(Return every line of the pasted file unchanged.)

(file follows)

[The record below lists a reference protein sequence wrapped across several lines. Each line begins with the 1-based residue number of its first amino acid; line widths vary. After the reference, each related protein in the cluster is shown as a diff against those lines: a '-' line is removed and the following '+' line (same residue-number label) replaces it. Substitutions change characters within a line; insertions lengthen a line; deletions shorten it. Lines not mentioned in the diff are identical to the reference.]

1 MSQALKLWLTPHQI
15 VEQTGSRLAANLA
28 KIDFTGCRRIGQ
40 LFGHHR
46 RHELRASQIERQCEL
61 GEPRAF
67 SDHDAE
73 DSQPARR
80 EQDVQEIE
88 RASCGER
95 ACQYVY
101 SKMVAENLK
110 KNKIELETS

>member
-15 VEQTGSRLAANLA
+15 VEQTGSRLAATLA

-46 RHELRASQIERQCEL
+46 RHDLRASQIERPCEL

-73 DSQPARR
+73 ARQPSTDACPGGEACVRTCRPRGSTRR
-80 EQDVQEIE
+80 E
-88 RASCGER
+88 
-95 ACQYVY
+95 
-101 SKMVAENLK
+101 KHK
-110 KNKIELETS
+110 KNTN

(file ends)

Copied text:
[The record below lists a reference protein sequence wrapped across several lines. Each line begins with the 1-based residue number of its first amino acid; line widths vary. After the reference, each related protein in the cluster is shown as a diff against those lines: a '-' line is removed and the following '+' line (same residue-number label) replaces it. Substitutions change characters within a line; insertions lengthen a line; deletions shorten it. Lines not mentioned in the diff are identical to the reference.]

1 MSQALKLWLTPHQI
15 VEQTGSRLAANLA
28 KIDFTGCRRIGQ
40 LFGHHR
46 RHELRASQIERQCEL
61 GEPRAF
67 SDHDAE
73 DSQPARR
80 EQDVQEIE
88 RASCGER
95 ACQYVY
101 SKMVAENLK
110 KNKIELETS

>member
-15 VEQTGSRLAANLA
+15 VEQTGSRLAATLA

-46 RHELRASQIERQCEL
+46 RHDLRASQIERPCEL

-73 DSQPARR
+73 ARQPSTDACPGGEACVRTCRPRGSTRR
-80 EQDVQEIE
+80 E
-88 RASCGER
+88 
-95 ACQYVY
+95 
-101 SKMVAENLK
+101 KHK
-110 KNKIELETS
+110 KNTN